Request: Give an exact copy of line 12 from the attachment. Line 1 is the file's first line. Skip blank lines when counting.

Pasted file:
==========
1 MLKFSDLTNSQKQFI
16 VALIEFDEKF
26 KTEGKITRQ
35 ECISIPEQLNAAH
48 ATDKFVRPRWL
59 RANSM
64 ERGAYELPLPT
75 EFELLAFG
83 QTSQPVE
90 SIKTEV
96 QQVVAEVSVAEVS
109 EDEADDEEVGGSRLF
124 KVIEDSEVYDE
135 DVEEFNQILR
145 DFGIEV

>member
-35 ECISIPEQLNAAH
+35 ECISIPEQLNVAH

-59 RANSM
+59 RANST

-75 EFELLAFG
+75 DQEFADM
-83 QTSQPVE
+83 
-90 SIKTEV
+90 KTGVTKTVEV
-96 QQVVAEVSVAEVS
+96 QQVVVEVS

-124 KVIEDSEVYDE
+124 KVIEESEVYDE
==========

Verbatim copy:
109 EDEADDEEVGGSRLF